Since the late 1960s, drama by Pacific Island playwrights has flourished throughout Oceania. Although many Pacific Island cultures have a broad range of highly developed indigenous performance forms--including oral narrative, clowning, ritual, dance, and song--scripted drama is a relatively recent phenomenon. Emerging during a period of region-wide decolonization and indigenous self-determination movements, most of these plays reassert Pacific cultural perspectives and performance techniques in ways that employ, adapt, and challenge the conventions and representations of Western theatre. Drawing together discussions in theatre and performance studies, historiography, Pacific studies, and postcolonial studies, Remaking Pacific Pasts offers the first full-length comparative study of this dynamic and expanding body of work. It introduces readers to the field with an overview of significant works produced throughout the region over the past fifty years, including plays in English and in French, as well as in local vernaculars and lingua francas.
The discussion traces the circumstances that have given rise to a particular modern dramatic tradition in each site and also charts routes of theatrical circulation and shared artistic influences that have woven connections beyond national borders. This broad survey contextualizes the more detailed case studies that follow, which focus on how Pacific dramatists, actors, and directors have used theatrical performance to critically engage the Pacific's colonial and postcolonial histories. Chapters provide close readings of selected plays from Hawai'i, Aotearoa/New Zealand, New Caledonia/Kanaky, and Fiji that treat events, figures, and legacies of the region's turbulent past: Captain Cook's encounters, the New Zealand Wars, missionary contact, the overthrow of the Hawaiian monarchy, and the Fiji coups. The book explores how, in their remembering and retelling of these pasts, theatre artists have interrogated and revised repressive and marginalizing models of historical understanding developed through Western colonialism or exclusionary indigenous nationalisms, and have opened up new spaces for alternative historical narratives and ways of knowing.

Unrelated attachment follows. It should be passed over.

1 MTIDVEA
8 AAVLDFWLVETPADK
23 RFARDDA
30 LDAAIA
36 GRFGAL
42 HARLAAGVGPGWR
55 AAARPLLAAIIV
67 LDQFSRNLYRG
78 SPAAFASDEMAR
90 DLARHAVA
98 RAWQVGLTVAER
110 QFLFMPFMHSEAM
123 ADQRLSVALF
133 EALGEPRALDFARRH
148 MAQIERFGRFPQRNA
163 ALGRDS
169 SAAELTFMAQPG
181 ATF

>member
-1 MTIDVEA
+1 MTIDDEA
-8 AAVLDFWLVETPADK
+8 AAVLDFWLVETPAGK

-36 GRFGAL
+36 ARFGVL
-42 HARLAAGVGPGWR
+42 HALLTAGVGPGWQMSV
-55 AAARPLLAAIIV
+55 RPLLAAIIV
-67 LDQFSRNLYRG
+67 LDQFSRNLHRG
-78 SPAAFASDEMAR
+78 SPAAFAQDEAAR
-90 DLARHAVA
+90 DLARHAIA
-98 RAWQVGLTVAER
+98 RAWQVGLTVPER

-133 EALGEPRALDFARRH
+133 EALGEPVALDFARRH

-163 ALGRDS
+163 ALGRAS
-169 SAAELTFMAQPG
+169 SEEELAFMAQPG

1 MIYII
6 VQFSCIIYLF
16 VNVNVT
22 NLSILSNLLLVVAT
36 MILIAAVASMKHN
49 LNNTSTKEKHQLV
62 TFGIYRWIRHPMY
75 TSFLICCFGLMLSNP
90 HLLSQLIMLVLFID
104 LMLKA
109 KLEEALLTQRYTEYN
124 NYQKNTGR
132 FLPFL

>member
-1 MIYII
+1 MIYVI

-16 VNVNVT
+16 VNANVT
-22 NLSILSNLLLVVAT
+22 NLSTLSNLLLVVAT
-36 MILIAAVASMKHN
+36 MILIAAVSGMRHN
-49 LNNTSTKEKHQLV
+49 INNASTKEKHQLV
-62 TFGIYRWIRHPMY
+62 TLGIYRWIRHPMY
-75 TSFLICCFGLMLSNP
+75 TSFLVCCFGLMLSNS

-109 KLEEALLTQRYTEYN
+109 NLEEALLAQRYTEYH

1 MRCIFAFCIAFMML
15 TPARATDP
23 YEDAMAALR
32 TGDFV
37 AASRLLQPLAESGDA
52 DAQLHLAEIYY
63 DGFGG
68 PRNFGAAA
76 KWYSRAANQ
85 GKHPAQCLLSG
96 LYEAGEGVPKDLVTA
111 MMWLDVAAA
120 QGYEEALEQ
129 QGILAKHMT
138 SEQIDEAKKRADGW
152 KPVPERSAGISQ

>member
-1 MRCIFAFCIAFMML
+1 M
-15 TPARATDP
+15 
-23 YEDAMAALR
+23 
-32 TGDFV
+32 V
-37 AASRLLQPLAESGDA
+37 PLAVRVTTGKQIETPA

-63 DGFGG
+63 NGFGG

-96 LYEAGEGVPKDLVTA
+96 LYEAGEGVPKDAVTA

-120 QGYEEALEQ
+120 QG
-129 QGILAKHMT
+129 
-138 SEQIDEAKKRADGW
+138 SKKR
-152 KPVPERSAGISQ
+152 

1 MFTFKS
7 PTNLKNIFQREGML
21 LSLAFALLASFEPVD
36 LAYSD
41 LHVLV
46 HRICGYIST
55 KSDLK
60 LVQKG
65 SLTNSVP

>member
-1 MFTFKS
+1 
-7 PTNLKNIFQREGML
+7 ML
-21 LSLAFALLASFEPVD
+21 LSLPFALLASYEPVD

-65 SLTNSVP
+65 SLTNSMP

In so doing, these works address key issues of identity, genealogy, representation, political parity, and social unity, encouraging their audiences to consider new possibilities for present and future action. This study emphasizes the contribution of artistic production to social and political life in the contemporary Pacific, demonstrating how local play production has worked to facilitate processes of creative nation building and the construction of modern regional imaginaries. Remaking Pacific Pasts makes valuable contributions to Pacific literature, world theatre history, Pacific studies, and postcolonial studies. The book opens up to comparative critical discussion a geopolitical region that has received little attention from theatre and performance scholars, extending our understanding of the form and function of theatre in different cultural contexts. It enriches existing discussions in postcolonial studies about the decolonizing potential of literary and artistic endeavours, and it suggests how theatre might function as a mode of historical enquiry and debate, adding to discussions about ways in which Pacific histories might be developed, challenged, or recalibrated.
Consequently, the book stimulates new discussions in Pacific studies where theatre has, to date, suffered from a lack of critical exposure. Carefully researched and original in its approach, Remaking Pacific Pasts will appeal to scholars, graduate students, and upper-level undergraduate students in theatre and performance studies and Pacific Islands studies; it will also be of interest to cultural historians and to specialists in cultural studies and postcolonial studies.
Publisher: University of Hawai'i Press